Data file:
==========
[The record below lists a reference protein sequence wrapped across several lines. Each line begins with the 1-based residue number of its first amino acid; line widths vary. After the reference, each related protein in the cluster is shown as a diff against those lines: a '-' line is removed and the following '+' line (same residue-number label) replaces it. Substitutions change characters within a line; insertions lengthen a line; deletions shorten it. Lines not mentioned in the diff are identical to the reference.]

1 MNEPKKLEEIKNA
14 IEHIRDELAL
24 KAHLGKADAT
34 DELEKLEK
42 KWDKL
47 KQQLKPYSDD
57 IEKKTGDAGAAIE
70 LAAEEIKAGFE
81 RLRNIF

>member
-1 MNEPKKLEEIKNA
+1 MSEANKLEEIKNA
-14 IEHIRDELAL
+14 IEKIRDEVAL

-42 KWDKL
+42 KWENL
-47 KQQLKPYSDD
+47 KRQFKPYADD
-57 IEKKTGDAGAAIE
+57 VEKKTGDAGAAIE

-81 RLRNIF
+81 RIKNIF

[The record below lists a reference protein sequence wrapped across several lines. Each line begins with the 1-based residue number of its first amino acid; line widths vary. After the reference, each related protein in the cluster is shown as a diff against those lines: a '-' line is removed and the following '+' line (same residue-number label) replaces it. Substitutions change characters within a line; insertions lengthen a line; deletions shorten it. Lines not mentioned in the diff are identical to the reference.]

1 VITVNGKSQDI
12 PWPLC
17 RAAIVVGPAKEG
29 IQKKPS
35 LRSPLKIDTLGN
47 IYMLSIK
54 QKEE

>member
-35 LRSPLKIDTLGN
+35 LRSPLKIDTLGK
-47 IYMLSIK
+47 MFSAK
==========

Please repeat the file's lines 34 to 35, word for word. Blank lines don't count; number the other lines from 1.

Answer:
+35 LRSPLKIDTLGK
-47 IYMLSIK